Professional C# 2008 starts by reviewing the overall architecture of .NET in Chapter 1 in order to give you the background you need to be able to write managed code. After that the book is divided into a number of sections that cover both the C# language and its application in a variety of areas.
Part I: The C# Language gives a good grounding in the C# language itself. This section doesn't presume knowledge of any particular language, although it does assume you are an experienced programmer. You start by looking at C#'s basic syntax and data types, and then explore the object-oriented features of C# before moving on to look at more advanced C# programming topics.
Part II: Visual Studio looks at the main IDE utilized by C# developers world-wide: Visual Studio 2005. The two chapters in this section look at the best way to use the tool to build applications based upon either the .NET Framework 2.0 or 3.0. In addition to this, this section also focuses on the deployment of your projects.
Part III: Base Class Libraries looks at the principles of programming in the .NET environment. In particular, you look at security, threading localization, transactions, how to build Windows services, and how to generate your own libraries as assemblies.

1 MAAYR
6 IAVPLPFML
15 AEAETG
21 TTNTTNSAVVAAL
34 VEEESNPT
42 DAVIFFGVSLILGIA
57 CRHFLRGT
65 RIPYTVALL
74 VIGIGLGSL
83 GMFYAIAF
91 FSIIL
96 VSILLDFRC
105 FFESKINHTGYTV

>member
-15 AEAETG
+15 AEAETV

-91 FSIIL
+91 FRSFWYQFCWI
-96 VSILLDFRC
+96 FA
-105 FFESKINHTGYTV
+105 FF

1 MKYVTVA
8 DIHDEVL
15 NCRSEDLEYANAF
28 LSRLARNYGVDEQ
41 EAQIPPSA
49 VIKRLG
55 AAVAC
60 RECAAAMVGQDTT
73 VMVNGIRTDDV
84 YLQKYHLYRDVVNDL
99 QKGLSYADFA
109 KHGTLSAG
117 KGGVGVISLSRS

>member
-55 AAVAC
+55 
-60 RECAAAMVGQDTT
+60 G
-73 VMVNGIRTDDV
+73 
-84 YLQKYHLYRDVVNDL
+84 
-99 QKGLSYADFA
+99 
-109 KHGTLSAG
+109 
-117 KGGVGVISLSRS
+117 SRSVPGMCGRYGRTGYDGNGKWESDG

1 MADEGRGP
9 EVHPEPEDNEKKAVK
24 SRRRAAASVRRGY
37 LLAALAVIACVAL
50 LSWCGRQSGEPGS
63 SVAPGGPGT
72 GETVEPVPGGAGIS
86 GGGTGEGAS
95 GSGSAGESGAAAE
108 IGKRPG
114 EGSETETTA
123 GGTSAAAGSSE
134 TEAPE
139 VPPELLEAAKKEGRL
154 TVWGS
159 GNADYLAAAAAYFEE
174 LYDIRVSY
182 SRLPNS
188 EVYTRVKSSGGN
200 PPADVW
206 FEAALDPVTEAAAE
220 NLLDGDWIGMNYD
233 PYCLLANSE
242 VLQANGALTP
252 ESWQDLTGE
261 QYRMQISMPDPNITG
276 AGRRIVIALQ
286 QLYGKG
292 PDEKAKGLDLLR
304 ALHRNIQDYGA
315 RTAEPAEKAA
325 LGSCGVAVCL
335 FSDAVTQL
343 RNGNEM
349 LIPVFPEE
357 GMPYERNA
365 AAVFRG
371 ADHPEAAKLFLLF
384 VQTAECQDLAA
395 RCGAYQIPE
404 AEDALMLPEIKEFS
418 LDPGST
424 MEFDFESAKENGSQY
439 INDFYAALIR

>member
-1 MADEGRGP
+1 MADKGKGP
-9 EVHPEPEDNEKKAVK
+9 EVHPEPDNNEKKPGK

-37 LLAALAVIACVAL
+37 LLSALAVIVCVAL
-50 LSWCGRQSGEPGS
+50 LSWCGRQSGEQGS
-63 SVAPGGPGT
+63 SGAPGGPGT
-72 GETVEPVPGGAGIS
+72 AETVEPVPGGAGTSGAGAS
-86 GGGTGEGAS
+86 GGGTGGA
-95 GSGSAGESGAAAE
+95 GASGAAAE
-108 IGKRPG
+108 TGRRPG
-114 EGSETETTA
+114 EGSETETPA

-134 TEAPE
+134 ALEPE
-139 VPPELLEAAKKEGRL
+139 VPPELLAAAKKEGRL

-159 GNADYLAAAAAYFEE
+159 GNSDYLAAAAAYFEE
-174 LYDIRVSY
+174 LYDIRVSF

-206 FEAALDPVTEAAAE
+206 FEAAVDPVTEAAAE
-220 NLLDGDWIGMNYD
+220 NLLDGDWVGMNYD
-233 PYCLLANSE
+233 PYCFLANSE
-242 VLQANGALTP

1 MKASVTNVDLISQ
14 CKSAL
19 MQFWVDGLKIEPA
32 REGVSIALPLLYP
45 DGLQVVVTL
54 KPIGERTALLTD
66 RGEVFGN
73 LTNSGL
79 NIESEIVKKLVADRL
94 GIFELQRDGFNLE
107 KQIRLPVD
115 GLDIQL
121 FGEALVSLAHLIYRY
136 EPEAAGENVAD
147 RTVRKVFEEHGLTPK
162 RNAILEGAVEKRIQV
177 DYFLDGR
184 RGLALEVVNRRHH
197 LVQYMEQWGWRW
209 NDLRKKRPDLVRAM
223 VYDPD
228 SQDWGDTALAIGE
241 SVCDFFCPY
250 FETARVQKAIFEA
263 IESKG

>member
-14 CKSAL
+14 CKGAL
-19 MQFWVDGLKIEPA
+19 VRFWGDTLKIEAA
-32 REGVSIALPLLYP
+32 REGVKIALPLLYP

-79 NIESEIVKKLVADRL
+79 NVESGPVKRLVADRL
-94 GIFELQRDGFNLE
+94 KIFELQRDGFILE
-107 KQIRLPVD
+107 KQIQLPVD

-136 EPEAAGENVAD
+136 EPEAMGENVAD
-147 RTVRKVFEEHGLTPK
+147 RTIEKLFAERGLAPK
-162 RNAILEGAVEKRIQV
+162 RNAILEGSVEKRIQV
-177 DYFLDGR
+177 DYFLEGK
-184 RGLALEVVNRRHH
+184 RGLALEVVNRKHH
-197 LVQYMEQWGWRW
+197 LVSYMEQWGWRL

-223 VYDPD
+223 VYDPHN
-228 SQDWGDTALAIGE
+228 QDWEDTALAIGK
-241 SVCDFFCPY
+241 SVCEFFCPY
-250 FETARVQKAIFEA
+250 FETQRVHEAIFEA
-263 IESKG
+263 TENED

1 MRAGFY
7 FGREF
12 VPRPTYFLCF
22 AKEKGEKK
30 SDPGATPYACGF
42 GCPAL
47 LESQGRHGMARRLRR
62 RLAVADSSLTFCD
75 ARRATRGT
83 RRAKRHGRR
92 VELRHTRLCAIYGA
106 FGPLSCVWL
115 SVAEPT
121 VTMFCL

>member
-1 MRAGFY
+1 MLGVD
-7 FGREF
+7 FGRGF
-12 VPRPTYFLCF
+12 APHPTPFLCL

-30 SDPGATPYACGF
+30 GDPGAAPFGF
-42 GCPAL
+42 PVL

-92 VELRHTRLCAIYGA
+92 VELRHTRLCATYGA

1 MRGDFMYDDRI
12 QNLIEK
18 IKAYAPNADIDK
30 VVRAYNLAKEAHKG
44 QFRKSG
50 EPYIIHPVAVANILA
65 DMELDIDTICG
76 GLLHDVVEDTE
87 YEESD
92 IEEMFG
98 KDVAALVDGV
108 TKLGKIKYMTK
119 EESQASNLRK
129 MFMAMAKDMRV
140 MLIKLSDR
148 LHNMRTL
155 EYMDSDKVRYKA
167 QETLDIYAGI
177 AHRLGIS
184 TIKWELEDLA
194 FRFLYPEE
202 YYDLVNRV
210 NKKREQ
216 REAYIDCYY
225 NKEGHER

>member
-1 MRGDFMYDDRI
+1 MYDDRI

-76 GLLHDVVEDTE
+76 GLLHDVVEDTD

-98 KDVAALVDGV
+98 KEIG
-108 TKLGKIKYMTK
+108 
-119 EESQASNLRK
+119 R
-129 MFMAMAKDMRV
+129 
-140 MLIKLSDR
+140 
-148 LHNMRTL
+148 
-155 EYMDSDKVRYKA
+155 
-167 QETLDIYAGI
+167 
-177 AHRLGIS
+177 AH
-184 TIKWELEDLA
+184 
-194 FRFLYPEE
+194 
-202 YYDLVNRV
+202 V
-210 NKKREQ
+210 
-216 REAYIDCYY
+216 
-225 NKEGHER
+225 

Part IV: Data looks at accessing databases with ADO.NET and LINQ, and at interacting with directories and files. This part also extensively covers support in .NET for XML and on the Windows operating system side, and the .NET features of SQL Server 2008. Within the large space of LINQ, particular focus is put on LINQ to SQL and LINQ to XML.
Part V: Presentation focuses on building classic Windows applications, which are called Windows Forms in .NET. Windows Forms are the thick-client version of applications, and using .NET to build these types of applications is a quick and easy way of accomplishing this task. In addition to looking at Windows Forms, you take a look at GDI+, which is the technology you will use for building applications that include advanced graphics. This section also covers writing components that will run on Web sites, serving up Web pages. This covers the tremendous number of new features that ASP.NET 3.5 provides. Finally, this section also shows how to build applications based upon the Windows Presentation Foundation and VSTO.
Part VI: Communication covers Web services for platform-independent communication, .NET Remoting for communication between .NET clients and servers, Enterprise Services for the services in the background, and DCOM communication. With Message Queuing asynchronous, disconnected communication is shown. This section also looks at utilizing the Windows Communication Foundation and the Windows Workflow Foundation.
Part VII: Appendices (Online): This section includes three appendices focused on how to build applications that take into account the new features and barriers found in Windows Vista. Also, this section looks at the upcoming ADO.NET Entities technology and how to use this new technology in your C# applications. You can find these three appendices online at www.wrox.com.
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March 01, 2008
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